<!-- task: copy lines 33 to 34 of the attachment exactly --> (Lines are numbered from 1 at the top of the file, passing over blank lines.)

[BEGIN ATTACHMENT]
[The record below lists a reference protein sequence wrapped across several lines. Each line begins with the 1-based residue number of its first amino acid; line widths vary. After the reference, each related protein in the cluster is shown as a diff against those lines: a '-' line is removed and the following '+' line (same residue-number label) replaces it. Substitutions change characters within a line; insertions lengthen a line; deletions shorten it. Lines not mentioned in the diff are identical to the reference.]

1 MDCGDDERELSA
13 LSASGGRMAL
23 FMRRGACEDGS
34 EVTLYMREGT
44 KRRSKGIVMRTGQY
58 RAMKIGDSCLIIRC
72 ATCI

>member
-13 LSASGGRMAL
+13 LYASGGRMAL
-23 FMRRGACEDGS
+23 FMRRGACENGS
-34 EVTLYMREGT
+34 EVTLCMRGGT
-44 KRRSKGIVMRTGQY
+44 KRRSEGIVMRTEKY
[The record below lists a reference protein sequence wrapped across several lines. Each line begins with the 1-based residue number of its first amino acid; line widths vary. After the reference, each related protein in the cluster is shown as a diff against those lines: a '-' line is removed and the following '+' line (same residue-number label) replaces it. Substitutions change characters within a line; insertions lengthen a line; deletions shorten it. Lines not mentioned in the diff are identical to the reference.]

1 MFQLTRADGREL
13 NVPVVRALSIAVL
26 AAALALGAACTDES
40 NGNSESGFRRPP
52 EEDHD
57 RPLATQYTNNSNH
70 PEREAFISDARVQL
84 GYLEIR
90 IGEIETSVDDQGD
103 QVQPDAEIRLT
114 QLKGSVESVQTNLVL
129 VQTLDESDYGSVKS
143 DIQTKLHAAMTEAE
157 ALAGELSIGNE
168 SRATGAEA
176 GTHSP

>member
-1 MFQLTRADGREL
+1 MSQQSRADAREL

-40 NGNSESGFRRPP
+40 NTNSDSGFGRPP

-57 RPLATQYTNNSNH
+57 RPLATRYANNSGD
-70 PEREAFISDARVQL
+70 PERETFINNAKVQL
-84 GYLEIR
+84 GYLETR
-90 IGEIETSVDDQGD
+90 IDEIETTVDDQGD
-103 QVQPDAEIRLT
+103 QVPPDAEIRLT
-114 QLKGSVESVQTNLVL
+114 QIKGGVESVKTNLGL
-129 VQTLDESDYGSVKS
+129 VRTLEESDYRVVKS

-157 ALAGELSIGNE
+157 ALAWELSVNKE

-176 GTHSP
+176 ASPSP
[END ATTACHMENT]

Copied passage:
168 SRATGAEA
176 GTHSP